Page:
And also Scintilla continues its journey with us, giving us soon its second jewel, Sogno e Incendio, ballad for piano with an enigmatic, hermetic and evocative text, written and sung – in Italian - by Andrea Chimenti with two noteworthy solos again by Erra. The record keeps on excellent standards with Emily - according to Erra his album’s favorite song, as well as the best in the carrier of the band – a little gem lasting a little longer than three minutes, that speaks about a character – Emily, of course – who represents for the Roman musician the “mirror of a personal sentiment of feeling lost” and “the ideal person to better know all the aspects of my past”.
Here again – and we will not get tired of saying it – De Chastelaine’s cello stands out on the whole, and she proves to be more and more incisive and decisive in performing Scintilla in the best way, exactly as in the following The Perfect Wife, piece which sounds enigmatic even from its title, alternating sweet arpeggios and moments of apparent calm together with a strong refrain in which every little glimmer of light perceived by our survival instinct towards a twisted reality is totally swept away, in favour only of our sorrow and our anger.
This because the person who causes pain is often indifferent to it and does not feel guilty; the person who is struck by pain, on the other hand, remains alone and masks his/her situation with behaviours that are just a clumsy attempt to hide what he/she is really feeling, which is the central theme of the minimalist and sarcastic Love Is Forever, song dedicated to everyone who shows a perfect life on the social (networks) to the detriment of the demon inside his/her soul.
The sweet ballad Evil Smile is the following piece, supported by Giulio Caneponi’s drum (at his debut in studio with the Nosound) and by Vigliaroli’s acoustic, which introduces the closing title-track Scintilla, the calm after the storm of emotions and recollections that, sweet or bitter could they be, will be forever part of us, although we must not surrender to them.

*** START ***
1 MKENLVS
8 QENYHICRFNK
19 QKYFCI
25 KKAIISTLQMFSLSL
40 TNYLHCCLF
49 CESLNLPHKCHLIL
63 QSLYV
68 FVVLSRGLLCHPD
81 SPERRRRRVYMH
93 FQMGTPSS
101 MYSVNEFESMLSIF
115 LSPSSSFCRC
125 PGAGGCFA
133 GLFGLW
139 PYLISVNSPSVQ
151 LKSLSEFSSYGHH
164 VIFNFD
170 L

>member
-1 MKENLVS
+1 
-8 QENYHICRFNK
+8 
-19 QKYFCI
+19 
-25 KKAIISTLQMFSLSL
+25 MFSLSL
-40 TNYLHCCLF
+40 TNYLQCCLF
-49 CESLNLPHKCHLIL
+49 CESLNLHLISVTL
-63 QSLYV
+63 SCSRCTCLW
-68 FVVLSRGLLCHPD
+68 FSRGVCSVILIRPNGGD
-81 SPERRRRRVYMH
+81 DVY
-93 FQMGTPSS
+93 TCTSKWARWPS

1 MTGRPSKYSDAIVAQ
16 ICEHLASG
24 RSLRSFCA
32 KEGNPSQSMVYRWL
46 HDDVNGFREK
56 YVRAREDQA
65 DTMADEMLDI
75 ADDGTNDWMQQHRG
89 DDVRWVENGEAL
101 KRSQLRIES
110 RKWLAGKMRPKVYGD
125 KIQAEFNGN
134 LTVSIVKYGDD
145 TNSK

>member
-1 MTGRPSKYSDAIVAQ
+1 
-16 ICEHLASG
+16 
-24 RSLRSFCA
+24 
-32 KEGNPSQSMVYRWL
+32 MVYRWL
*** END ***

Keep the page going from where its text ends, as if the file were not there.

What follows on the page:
Scintilla is a record which is more difficult from an emotional point of view rather than from a musical one, because it makes us look back to what there was in our lives and now is no more here, but at the same time it is not limited to a mere self-pity, but hides in the ending its real message.
Because when Erra’s voice leaves room to a piano and a section of horns and drums introducing a march finally transmitting serenity, we have nothing else to do a part thinking that we cannot look back anymore, but we have to start again, look forward and live. Because, after all, life is a mere sequence of events and emotions in an extremely limited lapse of space and time, that huge universe in which we have to find our place and our meaning.
Because, after all, life is nothing else than a scintilla.
Review by Marco Del Longo, Translate by Roberta Zoratto